The informative video that I wrote and hosted as a member of the Convention of States Project Alabama a year ago has finally received criticism that I anticipated at the beginning. Specifically, I am referring to criticism of the brief political cartoon segment that satirizes the robotic, knee-jerk term used to oppose an Article V Convention of States: CON-CON.

The video was excellently filmed and edited by Matthew Perdie, with some camera assistance from Abigail Read.

The video was excellently filmed and edited by Matthew Perdie, with some camera assistance from Abigail Read.

The moment at which the image of John Birch Society CEO Art Thompson pops up on the screen like a puppet and mechanically interjects (in his own voice) “CON-CON” satirizes the absurd “Con-Con” (Constitutional Convention) label that opponents copy and paste onto the COS Project’s reputation.

It is not a personal attack or slanderous attack. It is multimedia political cartooning. (See Mean or Meaningful: Rush Limbaugh, Sandra Fluke, and the Use of Satire)

Those who question the tastefulness of my (not COS Project’s) creative license ought to consider the fact that JBS opponents of the Convention of States Project regularly make baseless claims that Mark Meckler and Michael Farris receive the shady financial backing of globalist billionaire George Soros.

Never mind the fact that utilizing Article V for exercising state sovereignty is completely antithetical to everything Soros represents.

That, my friends, is slander.

Conservatives and liberals alike have the right to run in and vote in elections; conservatives and liberals alike have the right to exercise the first and second amendments; conservatives and liberals alike have the right to utilize Article V for whatever purpose they choose. The completely Constitutional option of a Convention of States is not inherently corrupt just because somebody we disagree with might try to use it.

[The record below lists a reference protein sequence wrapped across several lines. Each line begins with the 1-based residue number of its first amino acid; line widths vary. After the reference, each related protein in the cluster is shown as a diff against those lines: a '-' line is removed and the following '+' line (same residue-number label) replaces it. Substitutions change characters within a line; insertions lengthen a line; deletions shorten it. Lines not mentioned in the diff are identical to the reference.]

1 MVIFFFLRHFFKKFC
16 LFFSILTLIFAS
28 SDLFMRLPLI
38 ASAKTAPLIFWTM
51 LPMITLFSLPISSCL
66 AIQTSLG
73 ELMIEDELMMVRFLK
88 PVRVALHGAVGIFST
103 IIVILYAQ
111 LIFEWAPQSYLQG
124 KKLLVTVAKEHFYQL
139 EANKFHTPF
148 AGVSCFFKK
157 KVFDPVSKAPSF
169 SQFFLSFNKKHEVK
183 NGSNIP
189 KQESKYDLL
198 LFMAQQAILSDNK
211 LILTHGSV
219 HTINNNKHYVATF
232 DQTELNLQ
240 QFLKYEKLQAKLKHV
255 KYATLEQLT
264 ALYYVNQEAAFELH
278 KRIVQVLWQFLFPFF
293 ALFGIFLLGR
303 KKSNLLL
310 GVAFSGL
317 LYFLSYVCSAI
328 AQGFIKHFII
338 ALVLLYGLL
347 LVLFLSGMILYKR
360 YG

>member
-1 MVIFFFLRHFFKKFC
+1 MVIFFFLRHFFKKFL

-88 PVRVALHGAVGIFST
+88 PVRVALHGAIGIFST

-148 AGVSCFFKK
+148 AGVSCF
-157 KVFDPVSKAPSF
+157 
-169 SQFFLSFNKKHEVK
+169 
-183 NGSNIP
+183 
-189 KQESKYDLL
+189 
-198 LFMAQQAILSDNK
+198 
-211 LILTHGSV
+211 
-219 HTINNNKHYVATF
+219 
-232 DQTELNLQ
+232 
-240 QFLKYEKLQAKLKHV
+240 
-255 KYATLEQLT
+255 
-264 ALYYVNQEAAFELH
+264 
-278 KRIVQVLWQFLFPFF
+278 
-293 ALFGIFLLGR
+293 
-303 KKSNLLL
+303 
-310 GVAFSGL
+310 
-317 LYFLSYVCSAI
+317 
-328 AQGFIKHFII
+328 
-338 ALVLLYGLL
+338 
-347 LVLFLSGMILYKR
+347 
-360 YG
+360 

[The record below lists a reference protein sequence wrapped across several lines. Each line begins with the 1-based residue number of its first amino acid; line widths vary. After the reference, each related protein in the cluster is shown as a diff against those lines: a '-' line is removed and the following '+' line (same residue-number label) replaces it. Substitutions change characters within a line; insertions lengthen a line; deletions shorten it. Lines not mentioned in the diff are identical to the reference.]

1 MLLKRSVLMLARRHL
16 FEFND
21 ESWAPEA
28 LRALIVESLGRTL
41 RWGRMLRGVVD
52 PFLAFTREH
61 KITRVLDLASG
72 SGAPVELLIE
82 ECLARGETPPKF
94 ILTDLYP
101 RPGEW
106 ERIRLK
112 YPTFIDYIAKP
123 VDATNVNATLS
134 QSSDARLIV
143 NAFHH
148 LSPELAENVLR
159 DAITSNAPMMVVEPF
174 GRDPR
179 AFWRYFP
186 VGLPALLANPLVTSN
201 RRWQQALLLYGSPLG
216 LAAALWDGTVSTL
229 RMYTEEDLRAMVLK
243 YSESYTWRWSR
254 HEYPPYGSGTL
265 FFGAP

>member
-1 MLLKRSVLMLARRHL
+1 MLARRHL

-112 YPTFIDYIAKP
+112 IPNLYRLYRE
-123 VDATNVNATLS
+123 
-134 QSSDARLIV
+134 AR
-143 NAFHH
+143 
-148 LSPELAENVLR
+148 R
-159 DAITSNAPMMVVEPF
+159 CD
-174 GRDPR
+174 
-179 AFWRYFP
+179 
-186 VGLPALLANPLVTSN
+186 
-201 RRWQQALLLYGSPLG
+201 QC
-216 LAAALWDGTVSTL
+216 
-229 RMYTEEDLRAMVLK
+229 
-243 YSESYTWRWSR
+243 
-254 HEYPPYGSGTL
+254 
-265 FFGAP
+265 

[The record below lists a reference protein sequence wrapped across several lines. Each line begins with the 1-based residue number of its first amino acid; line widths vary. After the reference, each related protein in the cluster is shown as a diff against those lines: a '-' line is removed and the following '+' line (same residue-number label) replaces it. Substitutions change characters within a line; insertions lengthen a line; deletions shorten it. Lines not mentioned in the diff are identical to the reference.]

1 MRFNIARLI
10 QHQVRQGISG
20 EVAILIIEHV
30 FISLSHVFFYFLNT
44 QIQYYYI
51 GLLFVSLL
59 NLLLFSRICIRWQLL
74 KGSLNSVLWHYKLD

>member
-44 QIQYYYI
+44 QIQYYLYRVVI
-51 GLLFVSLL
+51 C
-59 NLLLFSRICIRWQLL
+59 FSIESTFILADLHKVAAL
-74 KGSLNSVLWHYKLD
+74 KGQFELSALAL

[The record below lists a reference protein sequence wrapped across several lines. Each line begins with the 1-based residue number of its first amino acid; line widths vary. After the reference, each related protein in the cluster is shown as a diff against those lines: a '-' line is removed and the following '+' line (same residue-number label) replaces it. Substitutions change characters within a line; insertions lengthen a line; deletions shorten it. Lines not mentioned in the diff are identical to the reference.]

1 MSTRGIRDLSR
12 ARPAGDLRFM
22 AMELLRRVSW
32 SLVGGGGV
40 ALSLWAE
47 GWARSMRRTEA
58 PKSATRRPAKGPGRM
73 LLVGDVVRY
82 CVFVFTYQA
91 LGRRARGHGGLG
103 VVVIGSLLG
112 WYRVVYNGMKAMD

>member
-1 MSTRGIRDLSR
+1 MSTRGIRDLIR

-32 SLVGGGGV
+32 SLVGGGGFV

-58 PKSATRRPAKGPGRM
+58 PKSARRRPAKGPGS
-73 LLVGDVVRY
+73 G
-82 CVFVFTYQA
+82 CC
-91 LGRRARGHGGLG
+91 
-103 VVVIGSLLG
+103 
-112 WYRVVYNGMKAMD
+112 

If one truly wants to know the difference between a Constitutional Convention and an Article V Convention of the States, James Madison’s letter to G.L. Turberville, Esq. and Alexander Hamilton’s Federalist No. 85 are a good place to start. A Constitutional Convention would be, as Madison defines it, a convention in which “first principles are to be recurred to,” whereas a Convention of the States is when the already established “forms of the Constitution are to be pursued” – that is, amending it while keeping “valid to all intents and purposes, as part of this Constitution,” as the Constitution says so itself. Hamilton confirms this, asserting that while rewriting the Constitution as completed requires infeasible unanimous action, anytime the States decide an amendment to the Constitution as it stands would be beneficial, only 2/3 of them are needed to call a convention on the subject.

To summarize it in one sentence, a Constitutional Convention requires a unanimous summons and ratification by all 50 of the United States, whereas a Convention of States requires a call from only two-thirds of the States, and ratification by three-fourths of them.

If you have any further questions, feel free to comment.

Special thanks to State Director Ken Quinn of Convention of States Project Maine for bringing my attention to James Madison’s letter to G.L. Turberville.